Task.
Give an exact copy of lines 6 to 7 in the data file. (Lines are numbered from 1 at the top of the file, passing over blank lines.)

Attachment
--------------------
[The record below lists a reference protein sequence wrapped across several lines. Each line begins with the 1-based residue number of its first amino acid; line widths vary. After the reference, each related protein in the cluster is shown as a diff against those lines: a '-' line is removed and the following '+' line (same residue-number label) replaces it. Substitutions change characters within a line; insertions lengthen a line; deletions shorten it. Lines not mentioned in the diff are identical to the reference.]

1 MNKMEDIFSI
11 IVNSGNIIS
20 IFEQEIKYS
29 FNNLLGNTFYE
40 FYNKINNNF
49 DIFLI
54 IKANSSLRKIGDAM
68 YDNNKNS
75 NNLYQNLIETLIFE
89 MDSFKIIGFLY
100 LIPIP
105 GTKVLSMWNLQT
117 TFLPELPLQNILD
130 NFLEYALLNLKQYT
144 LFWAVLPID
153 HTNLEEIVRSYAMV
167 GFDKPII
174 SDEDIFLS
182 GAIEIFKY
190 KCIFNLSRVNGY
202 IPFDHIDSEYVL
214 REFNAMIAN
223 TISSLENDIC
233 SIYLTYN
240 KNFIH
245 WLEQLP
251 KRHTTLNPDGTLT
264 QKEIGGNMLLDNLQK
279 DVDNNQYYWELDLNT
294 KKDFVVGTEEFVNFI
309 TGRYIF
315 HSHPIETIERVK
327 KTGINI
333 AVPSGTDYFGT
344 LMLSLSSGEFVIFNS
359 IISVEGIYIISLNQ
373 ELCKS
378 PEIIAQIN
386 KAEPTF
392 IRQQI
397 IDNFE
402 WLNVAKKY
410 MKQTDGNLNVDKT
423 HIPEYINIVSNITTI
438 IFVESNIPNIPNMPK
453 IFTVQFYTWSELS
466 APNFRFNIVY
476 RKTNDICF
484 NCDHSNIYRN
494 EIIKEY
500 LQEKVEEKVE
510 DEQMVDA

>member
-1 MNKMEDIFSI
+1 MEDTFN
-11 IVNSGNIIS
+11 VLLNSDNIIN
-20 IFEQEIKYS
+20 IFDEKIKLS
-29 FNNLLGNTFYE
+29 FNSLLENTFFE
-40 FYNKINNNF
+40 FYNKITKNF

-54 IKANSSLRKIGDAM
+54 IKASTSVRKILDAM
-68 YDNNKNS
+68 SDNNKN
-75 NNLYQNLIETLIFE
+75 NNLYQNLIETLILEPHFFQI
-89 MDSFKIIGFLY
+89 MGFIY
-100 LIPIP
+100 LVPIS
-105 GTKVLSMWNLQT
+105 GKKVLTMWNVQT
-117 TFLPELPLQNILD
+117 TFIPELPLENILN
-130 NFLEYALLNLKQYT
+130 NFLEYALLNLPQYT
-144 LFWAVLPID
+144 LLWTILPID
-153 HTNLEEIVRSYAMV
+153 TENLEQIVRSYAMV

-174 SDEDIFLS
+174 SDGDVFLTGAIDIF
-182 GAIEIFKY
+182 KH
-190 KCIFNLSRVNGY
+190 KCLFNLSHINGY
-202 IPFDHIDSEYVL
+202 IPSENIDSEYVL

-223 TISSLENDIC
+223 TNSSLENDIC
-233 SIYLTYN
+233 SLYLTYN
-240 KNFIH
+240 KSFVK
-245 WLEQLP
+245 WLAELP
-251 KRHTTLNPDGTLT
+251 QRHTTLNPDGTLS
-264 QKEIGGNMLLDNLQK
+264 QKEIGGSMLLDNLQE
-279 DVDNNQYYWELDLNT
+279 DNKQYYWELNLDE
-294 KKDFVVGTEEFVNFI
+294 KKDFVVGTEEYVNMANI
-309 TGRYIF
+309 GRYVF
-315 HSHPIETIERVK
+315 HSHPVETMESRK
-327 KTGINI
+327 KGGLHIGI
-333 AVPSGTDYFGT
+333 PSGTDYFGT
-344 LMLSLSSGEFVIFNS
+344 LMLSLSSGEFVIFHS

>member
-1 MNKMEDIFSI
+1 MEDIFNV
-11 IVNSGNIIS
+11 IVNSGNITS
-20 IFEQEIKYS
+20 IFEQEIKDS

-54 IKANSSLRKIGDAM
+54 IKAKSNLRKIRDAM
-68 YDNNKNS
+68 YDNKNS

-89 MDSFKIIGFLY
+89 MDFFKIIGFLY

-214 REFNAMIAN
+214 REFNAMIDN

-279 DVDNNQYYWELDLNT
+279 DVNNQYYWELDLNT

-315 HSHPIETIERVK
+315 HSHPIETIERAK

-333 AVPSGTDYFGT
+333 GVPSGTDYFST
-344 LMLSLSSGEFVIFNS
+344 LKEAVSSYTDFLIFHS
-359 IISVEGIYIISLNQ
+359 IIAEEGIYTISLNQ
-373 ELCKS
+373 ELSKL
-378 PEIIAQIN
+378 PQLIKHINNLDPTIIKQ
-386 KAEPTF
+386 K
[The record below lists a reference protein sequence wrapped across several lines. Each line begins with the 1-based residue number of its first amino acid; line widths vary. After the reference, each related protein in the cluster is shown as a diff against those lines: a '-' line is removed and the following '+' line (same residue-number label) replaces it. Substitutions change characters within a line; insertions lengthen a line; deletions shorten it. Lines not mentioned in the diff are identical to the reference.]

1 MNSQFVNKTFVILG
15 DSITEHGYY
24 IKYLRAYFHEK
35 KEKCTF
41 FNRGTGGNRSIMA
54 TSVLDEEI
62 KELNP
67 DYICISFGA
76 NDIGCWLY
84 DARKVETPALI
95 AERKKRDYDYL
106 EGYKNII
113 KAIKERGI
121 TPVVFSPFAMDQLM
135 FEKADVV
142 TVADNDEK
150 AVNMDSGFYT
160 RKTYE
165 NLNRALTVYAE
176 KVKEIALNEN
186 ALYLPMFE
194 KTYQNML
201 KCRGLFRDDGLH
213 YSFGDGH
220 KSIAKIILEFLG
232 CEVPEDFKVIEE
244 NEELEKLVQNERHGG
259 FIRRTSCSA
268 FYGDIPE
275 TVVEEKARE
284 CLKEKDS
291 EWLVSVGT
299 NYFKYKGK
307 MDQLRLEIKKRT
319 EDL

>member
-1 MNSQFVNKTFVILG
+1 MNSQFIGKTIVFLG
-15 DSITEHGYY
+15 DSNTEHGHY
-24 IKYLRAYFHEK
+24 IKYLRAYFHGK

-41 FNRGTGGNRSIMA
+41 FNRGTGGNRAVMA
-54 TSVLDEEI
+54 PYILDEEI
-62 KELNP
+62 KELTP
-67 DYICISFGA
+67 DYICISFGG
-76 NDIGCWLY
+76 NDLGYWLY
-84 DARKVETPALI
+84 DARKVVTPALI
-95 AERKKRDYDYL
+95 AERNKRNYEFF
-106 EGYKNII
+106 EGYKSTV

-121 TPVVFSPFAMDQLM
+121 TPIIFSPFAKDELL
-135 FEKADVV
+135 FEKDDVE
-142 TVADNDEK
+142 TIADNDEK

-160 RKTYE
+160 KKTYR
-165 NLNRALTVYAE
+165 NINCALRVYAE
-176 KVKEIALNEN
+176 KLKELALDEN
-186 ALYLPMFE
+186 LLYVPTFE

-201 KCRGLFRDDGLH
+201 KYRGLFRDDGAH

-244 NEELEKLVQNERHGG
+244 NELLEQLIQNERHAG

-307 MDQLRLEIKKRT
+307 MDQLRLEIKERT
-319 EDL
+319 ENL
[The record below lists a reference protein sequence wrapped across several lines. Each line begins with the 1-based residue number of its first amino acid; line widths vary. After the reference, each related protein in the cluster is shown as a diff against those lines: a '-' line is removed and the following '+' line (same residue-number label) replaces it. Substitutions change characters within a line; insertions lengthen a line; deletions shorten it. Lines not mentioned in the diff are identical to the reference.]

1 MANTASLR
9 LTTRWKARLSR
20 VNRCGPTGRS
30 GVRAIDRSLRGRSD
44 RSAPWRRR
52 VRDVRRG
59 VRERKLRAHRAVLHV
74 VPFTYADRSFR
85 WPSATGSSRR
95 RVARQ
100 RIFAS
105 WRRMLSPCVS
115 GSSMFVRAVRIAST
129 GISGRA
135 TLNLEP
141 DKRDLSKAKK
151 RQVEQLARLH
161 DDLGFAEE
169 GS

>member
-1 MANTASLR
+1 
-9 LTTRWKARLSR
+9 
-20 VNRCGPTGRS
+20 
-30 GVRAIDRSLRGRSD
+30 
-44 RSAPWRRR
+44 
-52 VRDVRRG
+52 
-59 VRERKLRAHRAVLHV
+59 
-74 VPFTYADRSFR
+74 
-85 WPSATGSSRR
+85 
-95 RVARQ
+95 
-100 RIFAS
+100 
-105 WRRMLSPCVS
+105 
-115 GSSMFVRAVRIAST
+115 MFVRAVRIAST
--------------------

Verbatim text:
40 FYNKINNNF
49 DIFLI